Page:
TG: What do you think are the best attributes to a quality metal song? What does the song have to be like for you to really enjoy it?
CO: If it has a decent groove, has a decent solo, and has at least one unique riff I usually dig it. My favorite examples of perfect metal songs are.
Meshuggah - "Corridor of Chameleons"
Dark Angel - "The New Priesthood"
Carcass - "This Mortal Coil"
Exhorder - "Cadence of the Dirge"
Fear Factory - "Self Bias Resistor"
You get the point.
TG: What are some of the bands you're listening to right now?
CO: Right now I am jamming Lamb of God "Ashes of The Wake", Soilwork "Stabbing the Drama", Opeth "Deliverance", and Jeff Buckley "Grace".
TG: What was the best venue on the last tour?
CO: We really dig playing The Odeon in Cleveland, OH. They treat us like kings there. Big props to Hardcore Marketing for taking care of us there! And The Fat Cat in Springfield, MA is bad ass as well. They have a great soundman.
TG: So, do you guys have any stalkers yet?
CO: Nope. I don't think we have any fans yet! ;)
TG: Prosthetic is such a hot label right now, can you see yourselves staying with them for awhile?
CO: All that depends on a lot of variables. We dig Prosthetic and think they are the future of American Heavy Metal. We would like to get to the point where we could pay our
bills and raise families from Byzantine. If that can happen on Prosthetic, then we will most likely stay with Prosthetic.
TG: What pushes you to write and perform this type of material?
CO: Just what comes natural. I really can't play any other style of music that well because metal is all I wanted to play and what I have spent 15 years practicing. I think we all really have a desire to play music that is challenging both technically and musically. Byzantine has become a good vehicle for us to achieve those goals.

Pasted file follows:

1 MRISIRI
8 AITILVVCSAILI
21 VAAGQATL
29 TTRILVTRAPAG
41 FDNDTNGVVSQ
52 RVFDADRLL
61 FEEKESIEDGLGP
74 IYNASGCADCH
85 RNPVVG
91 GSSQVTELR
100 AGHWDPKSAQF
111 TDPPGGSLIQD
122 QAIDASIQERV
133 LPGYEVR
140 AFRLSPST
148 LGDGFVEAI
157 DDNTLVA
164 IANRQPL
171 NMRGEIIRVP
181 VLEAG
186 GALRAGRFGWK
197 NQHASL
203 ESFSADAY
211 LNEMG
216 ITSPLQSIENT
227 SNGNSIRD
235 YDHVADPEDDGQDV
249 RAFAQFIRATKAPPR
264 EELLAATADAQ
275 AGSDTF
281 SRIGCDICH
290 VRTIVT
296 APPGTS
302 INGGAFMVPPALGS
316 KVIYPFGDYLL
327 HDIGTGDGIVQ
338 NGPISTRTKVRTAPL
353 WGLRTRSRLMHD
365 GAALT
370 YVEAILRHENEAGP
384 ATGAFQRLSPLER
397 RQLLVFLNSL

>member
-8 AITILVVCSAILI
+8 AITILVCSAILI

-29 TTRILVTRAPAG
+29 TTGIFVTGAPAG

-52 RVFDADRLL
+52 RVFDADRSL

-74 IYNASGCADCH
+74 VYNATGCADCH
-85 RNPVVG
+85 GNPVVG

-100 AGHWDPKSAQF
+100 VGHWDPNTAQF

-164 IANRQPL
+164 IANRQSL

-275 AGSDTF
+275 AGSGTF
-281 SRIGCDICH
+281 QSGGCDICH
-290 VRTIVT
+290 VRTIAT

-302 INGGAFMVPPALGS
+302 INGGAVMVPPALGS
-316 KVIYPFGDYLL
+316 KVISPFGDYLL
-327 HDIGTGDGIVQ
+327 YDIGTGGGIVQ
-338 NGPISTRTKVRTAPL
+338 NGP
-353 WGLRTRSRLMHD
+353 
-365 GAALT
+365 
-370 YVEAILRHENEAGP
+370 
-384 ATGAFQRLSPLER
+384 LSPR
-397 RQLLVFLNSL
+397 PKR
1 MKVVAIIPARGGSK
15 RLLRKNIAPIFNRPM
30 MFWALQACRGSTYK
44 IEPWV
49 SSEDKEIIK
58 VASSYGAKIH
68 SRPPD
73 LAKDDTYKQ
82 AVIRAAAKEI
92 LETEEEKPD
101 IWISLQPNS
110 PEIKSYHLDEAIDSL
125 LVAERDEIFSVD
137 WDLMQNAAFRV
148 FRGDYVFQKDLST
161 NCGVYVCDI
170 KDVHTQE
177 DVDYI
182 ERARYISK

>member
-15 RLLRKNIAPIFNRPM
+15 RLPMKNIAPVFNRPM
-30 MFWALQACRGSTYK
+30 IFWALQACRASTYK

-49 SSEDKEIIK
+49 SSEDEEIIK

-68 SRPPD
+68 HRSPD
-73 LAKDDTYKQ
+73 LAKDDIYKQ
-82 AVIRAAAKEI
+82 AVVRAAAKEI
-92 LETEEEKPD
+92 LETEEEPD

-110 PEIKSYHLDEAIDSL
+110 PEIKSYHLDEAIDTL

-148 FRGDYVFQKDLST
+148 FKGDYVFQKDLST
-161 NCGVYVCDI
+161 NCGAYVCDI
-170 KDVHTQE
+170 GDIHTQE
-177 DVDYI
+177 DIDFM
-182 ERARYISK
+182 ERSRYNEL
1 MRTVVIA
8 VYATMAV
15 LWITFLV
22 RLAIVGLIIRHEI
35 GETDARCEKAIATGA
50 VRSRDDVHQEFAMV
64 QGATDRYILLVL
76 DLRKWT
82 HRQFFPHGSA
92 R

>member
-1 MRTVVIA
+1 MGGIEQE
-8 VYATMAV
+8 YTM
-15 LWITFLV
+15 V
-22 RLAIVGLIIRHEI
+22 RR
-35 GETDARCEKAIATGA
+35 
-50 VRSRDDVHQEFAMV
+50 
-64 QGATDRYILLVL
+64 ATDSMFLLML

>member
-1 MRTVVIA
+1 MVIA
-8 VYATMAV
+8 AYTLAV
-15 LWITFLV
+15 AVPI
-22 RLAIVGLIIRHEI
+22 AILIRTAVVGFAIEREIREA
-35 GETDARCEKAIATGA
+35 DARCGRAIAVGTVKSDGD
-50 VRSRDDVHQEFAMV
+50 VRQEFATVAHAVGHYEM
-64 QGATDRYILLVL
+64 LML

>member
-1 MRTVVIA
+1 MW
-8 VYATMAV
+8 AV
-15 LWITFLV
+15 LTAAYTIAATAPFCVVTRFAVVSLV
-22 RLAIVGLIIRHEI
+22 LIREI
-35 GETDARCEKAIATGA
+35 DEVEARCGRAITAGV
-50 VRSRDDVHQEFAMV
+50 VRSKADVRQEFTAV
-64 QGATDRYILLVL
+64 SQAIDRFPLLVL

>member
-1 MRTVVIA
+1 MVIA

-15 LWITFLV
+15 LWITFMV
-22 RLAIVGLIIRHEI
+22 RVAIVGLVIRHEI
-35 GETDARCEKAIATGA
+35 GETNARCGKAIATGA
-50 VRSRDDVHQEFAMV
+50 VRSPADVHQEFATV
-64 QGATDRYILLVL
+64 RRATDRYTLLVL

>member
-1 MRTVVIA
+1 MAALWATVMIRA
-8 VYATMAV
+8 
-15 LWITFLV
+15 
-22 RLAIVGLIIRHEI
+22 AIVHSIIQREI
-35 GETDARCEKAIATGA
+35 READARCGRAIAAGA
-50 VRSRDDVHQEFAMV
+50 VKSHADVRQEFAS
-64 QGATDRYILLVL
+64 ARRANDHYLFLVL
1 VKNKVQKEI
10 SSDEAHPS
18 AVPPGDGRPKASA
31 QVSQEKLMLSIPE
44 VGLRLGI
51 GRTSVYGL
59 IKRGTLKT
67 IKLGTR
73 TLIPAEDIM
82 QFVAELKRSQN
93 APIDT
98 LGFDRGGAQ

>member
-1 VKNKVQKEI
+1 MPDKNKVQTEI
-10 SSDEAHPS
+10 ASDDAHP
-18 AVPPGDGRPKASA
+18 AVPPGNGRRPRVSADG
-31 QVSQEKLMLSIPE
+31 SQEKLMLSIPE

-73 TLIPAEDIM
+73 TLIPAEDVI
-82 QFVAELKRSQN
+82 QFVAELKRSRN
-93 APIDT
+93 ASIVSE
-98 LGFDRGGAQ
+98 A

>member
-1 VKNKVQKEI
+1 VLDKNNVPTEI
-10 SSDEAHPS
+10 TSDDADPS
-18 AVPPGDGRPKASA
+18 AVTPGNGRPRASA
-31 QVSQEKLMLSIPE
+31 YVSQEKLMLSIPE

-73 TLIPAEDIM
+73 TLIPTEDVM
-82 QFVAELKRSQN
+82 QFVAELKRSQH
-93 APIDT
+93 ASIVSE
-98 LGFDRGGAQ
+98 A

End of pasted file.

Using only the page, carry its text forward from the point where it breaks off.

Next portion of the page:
TG: So what can fans expect from "And They Shall Take Up Serpents"? Has the band moved into a new direction with its material?
CO: "And They Shall Take Up Serpents" seems to have a much broader scope as far as song tempos and such. We have some songs that are far faster than anything on our debut. There are also a little more solos than before. The debut album had two guest vocalists on the
album doing some of the singing while all of the singing on this album will be done by myself. It is
not a new direction, just a notch above the debut album. Also ".Serpents" should have a better
production on it as well.
TG: Tell us about some of the songs you have written for the new album.
CO: Well, they are all pretty much ready to go. The cool thing is that we won't really have an idea of how the songs sound until we start tracking them. The rest of the band hasn't heard any of my lyrics and we haven't heard most of the solos yet. So, we are all excited about piecing these songs together and hearing what we have made. Right now I am most excited about the
tracks "Ancestry of the Antichrist", "Temporary Temples", and "Salem, Ark". These tracks are
TG: Where will the project be recorded?
CO: Is going to be recorded again at 101 Studios in Sissonville, WV. It is only 15 minutes from some of our homes and we like the idea of being close to home so we don't pull our hair out. We love our producer, Charles Fisher, and feel good about going back and giving him a chance to outdo himself. He just recently totally remodeled the studio and has added some great
outboard gear and a killer mixing system. Should be a blast.
TG: Any plans for the final release date yet?
CO: We are looking for a June release. No actual date has been set yet.
TG: Who do you feel are some of the innovative bands in metal right now?
CO: To me, Opeth are the most original band out there right now. I also really dig Into Eternity as well. Clutch is another band that pushes the envelope like no one else. Hopefully people will consider us as innovators with a couple more albums under our belt.
TG: Any parting thoughts?
CO: Can't wait to get to kicking ass on tour and we are bringing the serpents...